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- Karen Witemeyer did address the situation in her Aug. 19 article “When God’s People Stand Together.” She didn’t address the controversy so much as her personal recovery and support. In part, she wrote, “What broke my heart most was not the loss of an award, but the fact that people were using my book to bash Christianity and the message of redemption.” ↩
Explore the best Christian-made fantasy, sci-fi, and beyond, and apply these stories' meanings in the real world Jesus calls us to serve.
Welp, how exactly do you adequately redeem a genocide-ist? Was Hero McManly actually redeemed in the story or was his “redemption” just having his tears wiped away by Lovely Heroine? Did he actually do eff-all to make some kind of amends to the Sioux/Lakota?
I know that’s there’s not much an individual can realistically do to make up for frikkin genocide, but maybe there’s a kernel in the idea that the earnest effort is better than frikkin nothing.
It’s certainly a question whether it’s an overstatement whether “romanticizing” or “glamorizing” the genocidal scheiss, but from the excerpt I’ve read, the preface is definitely white supremacist in tone and gross.
Also seems like some of the Christian culture-warrior brigade don’t actually understand why the preface was bad in the first place. I mean, most of them are still attached to the white-savior missionary stories (and ignore ALL the dead bodies found at missionary boarding schools for the Indigenous) who are saving the immodest-savages-who-don’t-wear-underwear from themselves. And like their forebears, don’t
*oops premature posting
don’t seem to understand the distinction between Christianity and Western/white people culture in general. (You know I’m thinking about the kind of pundit who makes it their job to conflates the two because socialism or whatever.)
Oooooh, listening further in to the part about anger. You think Christians don’t project their anger onto a more socially acceptable (to their in-group) target? LOL.
But it’s an interesting, if disturbing phenomenon, how people who aren’t allowed to express anger really go whole-hog in the limited instances where they are allowed to. This is a huuuuuuge problem with Southern-type women, who get slapped with the label “bitter” when they are angry for 0.5 seconds longer than is palatable for someone else. So often Southern-type women as a group are more likely go nuclear on their social “lessers:” i.e. to beat their children and pull a Karen in a retail situation.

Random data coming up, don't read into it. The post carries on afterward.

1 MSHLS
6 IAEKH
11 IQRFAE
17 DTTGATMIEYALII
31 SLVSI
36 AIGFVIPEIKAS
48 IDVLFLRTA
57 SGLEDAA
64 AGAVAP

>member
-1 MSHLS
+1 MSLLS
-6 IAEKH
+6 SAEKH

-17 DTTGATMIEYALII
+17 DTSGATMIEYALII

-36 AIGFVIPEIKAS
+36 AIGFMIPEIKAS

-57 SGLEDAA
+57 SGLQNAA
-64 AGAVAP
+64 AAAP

(Being in retail, the Karen phenomenon is near and dear to my amygdala.)
Men are arguably worse about this, because they usually go to jail over their actings out.
Also, Somewhere On the internet, I read that we as a society might need those big-fish-in-little-ponds positions, like President of the local Rotary, Church Board Member, et al, for
soothing the feelings of the insecurefulfilling the social need for status.
Thank you for the insightful episode. It is a good reminder that we ought to, just like this episode, listen to the whole thing, and not just the intro, as those who called for the book’s cancellation did. I found it interesting that the author even covered the point that this protagonist did not take place in the violence, but lived with the guilt of being culpably adjacent. Just as we all work through the actions of our past, before or after salvation, we continually fall and do that which we do not wish to do. (Rm. 7:19) –yet there is continually salvation.
I am reminded of the parallels of the rising Cancel Culture and old Christian “Puritanism.” (Not the original puritanism as a belief system, but the culture that outpoured from that).
The fact is, regardless of how believing that culture really was, all society members of prerevolutionary America were encouraged to be a part of that society,declaring themselves as Christian in order to partake in trade, fellowship, and subsequently taking part in/not condemn mobs forming in witch hunts.
Today we see the same, Christian and non-Christian alike, seeking to be approved “Blue Check” members of the culture. But, we are in this world, and not of it. The Corinthians did not take part in Corinthian Culture (after admonishment from Paul) and we should not take part in the Woke culture when it completely misaligns with our Faith. And as you said, Zack, we have nothing to fear. We do not fear death, in this life, nor eternal.
I bring up the early Puritan America as an example of how we can learn from the past and act upon that knowledge. We do not need to run alongside the mob. We can act in love, being patient, and considering the whole situation, and as many people in our day to day, only read the first line of the email, book, or news clip. We owe it to ourselves, and to each other.
I rest in the words of Romans 12:2
Do not be conformed to this world, but be transformed by the renewal of your mind, that by testing you may discern what is the will of God, what is good and acceptable and perfect.